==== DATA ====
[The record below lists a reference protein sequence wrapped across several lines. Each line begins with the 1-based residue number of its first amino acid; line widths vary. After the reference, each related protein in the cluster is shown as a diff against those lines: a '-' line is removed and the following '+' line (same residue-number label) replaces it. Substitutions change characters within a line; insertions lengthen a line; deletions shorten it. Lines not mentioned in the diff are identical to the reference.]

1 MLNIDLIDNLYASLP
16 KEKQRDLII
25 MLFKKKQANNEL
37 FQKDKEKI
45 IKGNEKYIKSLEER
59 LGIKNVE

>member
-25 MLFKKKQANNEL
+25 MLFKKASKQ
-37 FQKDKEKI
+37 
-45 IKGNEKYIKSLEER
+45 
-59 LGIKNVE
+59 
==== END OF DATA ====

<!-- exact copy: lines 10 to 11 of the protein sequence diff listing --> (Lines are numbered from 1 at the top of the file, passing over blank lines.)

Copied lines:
+25 MLFKKASKQ
-37 FQKDKEKI